The Conduct of C.D.
Klein's pleadings also allege C.D. engaged in grossly-negligent conduct by double bouncing E.K. in disregard of posted pool rules.7 The City contends there is no evidence raising a fact issue to support either the objective or subjective components of the test for gross negligence. Lee Lewis Constr., 70 S.W.3d at 785; see TEX. CIV. PRAC. & REM. CODE ANN. § 41.001(11) (defining gross negligence). The objective component requires proof that, viewed objectively from C.D.'s standpoint, double bouncing E.K. carried an extreme degree of risk, considering the probability and magnitude of the potential harm. “Extreme risk,” for this purpose, means not a remote possibility of injury or even a high probability of minor harm, but the likelihood of serious injury to E.K. Lee Lewis Constr., 70 S.W.3d at 785; see Wal-Mart Stores v. Alexander, 868 S.W.2d 322, 326 (Tex. 1993). The subjective element states the actor, here C.D., had an actual, subjective awareness of the risk involved in double bouncing but nevertheless proceeded in conscious indifference to the safety of E.K. By “actual awareness,” we mean C.D. knew about the peril to E.K. but his conduct demonstrated he did not care. Id. Klein's proof of C.D.'s actual awareness of an extreme risk from double bouncing does not require that she show C.D. anticipated that E.K. would be the diver injured, or the precise manner in which his injury would occur. See U-Haul Int'l, Inc. v. Waldrip, 380 S.W.3d 118, 139 (Tex. 2012).
We find we need not discuss the evidence regarding the level of risk from double bouncing under the objective prong of the test, because we readily conclude the evidence raises no issue that C.D. knew his conduct carried an extreme risk to E.K. or other divers but did not care about the consequences. See Miranda, 133 S.W.3d at 232 (also noting it is the defendant's state of mind that separates ordinary negligence from gross negligence); Louisiana-Pacific Corp. v. Andrade, 19 S.W.3d 245, 246-47 (Tex. 1999) (same). C.D.'s state of mind may be established by circumstantial evidence. Andrade, 19 S.W.3d at 247.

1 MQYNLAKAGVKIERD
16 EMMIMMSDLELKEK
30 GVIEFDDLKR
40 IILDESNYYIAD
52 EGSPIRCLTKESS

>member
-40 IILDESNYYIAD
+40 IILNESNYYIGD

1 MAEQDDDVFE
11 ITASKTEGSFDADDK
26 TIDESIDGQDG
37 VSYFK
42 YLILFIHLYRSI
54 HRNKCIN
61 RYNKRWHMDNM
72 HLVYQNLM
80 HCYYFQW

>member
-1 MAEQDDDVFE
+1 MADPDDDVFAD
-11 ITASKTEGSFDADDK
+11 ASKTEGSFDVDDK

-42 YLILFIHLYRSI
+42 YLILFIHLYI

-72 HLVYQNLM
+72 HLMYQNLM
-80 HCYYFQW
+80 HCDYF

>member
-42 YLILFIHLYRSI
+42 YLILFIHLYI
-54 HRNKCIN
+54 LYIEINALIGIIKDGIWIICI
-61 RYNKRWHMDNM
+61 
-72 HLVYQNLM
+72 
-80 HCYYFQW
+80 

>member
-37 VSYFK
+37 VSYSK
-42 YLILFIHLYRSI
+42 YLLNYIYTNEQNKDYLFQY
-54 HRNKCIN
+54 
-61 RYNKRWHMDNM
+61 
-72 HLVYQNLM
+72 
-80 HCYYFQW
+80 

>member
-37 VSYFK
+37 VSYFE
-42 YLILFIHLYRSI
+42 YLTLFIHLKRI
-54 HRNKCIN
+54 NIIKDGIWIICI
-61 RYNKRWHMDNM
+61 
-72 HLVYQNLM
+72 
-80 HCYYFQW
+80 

There is no direct evidence that C.D. knew, by experience or through instruction, that double bouncing was dangerous. According to his recorded statement in the record, this was his second summer working as a lifeguard; he previously worked at a pool in another town. Nothing shows C.D. was aware of previous accidents or injuries from double bouncing or similar conduct, or otherwise perceived double bouncing to involve extreme risk.8 C.D. said on the day of E.K.'s injury “all the kids were having me double jump them.” Of E.K., C.D. said in his statement, “I think he landed wrong like [he] expected to jump and do it all by himself so I think his knees locked when he went off and it made him slip off the board so he didn't catch the full board I don't think, and ․ so when I went to double bounce him he slipped off the board and I guess his knees were locked at the same time ․” After describing how E.K. made his way to the ladder after going into the water, C.D. concluded, “it's just a lesson learned for me anyway.”